Does hip morphology correlate with proximal femoral fracture type?Rotem G, Sharfman ZT, Rath E, et al.
To determine if boney morphology influences the anatomic location of hip fractures in elderly patients.
All patients with hip fractures between 2008 and 2012 who had hip radiographs taken prior to the fracture were reviewed. Fractures were classified as intracapsular or extracapsular and hip morphology was measured on the pre-fracture x-rays. Hip morphology was determined by alpha angle, lateral central edge angle, acetabular index, neck-shaft angle, hip axis length, femoral neck diameter, Tönnis classification for hip osteoarthritis (OA) and the presence of a crossover sign.
148 subjects (78.4% female, age 83.5 years) with proximal femur fractures were included. 44 patients (29.7%) had intracapsular fractures and 104 (70.3%) had extracapsular fractures. 48% of patients had previous hip fractures on the contralateral side and 74.6% had the same type of fracture bilaterally. The rates of bilateral intracapsular and extracapsular fractures were similar (33.7% vs. 40.9% respectively, p = 0.39). Extracapsular fractures had a statically significant higher neck-shaft angle, a shorter hip axis length, a narrower femoral neck diameter and a higher grade of Tönnis classification of OA (p = 0.04, 0.046, 0.03, 0.02 respectively). Acetabular coverage and the proximal femoral head-neck junction, which were evaluated by lateral centre-edge angle (LCEA), acetabular index and the presence of a crossover sign, did not correlate with fracture type. The alpha angle > 40° had a statistically significant higher likelihood for extracapsular fractures (p = 0.013).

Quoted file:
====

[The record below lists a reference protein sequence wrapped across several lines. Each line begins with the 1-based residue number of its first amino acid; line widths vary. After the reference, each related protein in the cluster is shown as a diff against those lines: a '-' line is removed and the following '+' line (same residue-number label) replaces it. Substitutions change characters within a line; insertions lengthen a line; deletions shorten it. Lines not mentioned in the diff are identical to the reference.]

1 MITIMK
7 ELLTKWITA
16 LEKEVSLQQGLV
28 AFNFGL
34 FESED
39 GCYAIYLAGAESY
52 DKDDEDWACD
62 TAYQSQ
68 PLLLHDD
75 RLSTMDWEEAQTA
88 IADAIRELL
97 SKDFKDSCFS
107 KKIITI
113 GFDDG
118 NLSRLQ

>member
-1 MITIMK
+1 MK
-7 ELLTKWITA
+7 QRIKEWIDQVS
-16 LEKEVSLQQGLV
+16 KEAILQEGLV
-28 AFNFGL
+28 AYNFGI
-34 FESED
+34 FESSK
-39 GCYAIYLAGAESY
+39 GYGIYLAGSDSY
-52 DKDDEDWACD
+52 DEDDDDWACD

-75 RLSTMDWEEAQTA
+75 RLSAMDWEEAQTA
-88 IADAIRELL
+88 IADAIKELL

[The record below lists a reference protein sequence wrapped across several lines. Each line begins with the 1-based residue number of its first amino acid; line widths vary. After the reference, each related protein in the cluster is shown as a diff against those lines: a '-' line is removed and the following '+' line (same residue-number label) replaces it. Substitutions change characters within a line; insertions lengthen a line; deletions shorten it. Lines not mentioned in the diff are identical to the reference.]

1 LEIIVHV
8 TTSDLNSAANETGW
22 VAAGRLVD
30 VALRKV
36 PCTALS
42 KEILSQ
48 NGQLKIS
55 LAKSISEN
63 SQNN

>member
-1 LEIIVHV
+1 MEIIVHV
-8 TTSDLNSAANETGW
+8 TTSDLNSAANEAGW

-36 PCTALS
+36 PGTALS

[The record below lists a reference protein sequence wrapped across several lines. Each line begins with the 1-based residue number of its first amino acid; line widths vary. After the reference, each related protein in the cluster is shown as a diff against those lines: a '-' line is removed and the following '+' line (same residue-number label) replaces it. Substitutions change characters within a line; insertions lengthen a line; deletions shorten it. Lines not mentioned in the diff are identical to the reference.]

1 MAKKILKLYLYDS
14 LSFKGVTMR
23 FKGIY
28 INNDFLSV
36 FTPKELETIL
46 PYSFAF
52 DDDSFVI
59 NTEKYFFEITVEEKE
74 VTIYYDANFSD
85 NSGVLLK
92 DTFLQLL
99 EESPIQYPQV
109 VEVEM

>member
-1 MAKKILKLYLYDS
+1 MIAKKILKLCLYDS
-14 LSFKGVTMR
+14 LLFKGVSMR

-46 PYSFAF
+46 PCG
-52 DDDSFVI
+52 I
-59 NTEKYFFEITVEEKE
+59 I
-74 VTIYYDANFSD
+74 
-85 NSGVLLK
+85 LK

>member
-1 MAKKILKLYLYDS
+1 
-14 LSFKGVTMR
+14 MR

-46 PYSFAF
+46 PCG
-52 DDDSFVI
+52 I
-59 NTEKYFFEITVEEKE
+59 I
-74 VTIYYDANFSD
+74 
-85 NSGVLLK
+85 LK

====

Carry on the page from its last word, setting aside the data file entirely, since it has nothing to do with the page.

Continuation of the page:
Acetabular coverage and proximal femoral head-neck junction morphology, were found to partially correlate with the location of hip fractures and do not fully elucidate fracture type susceptibility.